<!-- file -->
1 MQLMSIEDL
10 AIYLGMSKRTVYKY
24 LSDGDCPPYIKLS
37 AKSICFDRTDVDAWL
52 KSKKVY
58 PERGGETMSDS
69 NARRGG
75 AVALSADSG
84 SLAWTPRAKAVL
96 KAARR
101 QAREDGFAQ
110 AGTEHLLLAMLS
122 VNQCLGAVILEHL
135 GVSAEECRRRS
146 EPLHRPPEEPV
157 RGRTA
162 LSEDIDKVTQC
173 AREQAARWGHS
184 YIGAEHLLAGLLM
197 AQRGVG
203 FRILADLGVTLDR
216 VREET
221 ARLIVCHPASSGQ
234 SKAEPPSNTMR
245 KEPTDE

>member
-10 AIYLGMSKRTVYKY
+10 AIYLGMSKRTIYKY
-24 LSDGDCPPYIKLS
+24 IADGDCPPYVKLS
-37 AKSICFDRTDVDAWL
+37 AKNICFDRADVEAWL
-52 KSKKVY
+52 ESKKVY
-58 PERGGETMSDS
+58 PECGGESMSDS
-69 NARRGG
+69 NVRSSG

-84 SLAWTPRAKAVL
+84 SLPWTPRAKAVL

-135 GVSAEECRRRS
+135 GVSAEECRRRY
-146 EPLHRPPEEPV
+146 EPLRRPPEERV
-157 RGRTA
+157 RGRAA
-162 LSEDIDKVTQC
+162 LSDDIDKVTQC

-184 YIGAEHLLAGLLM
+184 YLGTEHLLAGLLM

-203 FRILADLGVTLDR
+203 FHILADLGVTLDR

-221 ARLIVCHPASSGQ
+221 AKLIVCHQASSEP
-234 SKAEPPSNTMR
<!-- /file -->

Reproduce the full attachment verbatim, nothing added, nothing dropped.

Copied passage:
1 MQLMSIEDL
10 AIYLGMSKRTVYKY
24 LSDGDCPPYIKLS
37 AKSICFDRTDVDAWL
52 KSKKVY
58 PERGGETMSDS
69 NARRGG
75 AVALSADSG
84 SLAWTPRAKAVL
96 KAARR
101 QAREDGFAQ
110 AGTEHLLLAMLS
122 VNQCLGAVILEHL
135 GVSAEECRRRS
146 EPLHRPPEEPV
157 RGRTA
162 LSEDIDKVTQC
173 AREQAARWGHS
184 YIGAEHLLAGLLM
197 AQRGVG
203 FRILADLGVTLDR
216 VREET
221 ARLIVCHPASSGQ
234 SKAEPPSNTMR
245 KEPTDE

>member
-10 AIYLGMSKRTVYKY
+10 AIYLGMSKRTIYKY
-24 LSDGDCPPYIKLS
+24 IADGDCPPYVKLS
-37 AKSICFDRTDVDAWL
+37 AKNICFDRADVEAWL
-52 KSKKVY
+52 ESKKVY
-58 PERGGETMSDS
+58 PECGGESMSDS
-69 NARRGG
+69 NVRSSG

-84 SLAWTPRAKAVL
+84 SLPWTPRAKAVL

-135 GVSAEECRRRS
+135 GVSAEECRRRY
-146 EPLHRPPEEPV
+146 EPLRRPPEERV
-157 RGRTA
+157 RGRAA
-162 LSEDIDKVTQC
+162 LSDDIDKVTQC

-184 YIGAEHLLAGLLM
+184 YLGTEHLLAGLLM

-203 FRILADLGVTLDR
+203 FHILADLGVTLDR

-221 ARLIVCHPASSGQ
+221 AKLIVCHQASSEP
-234 SKAEPPSNTMR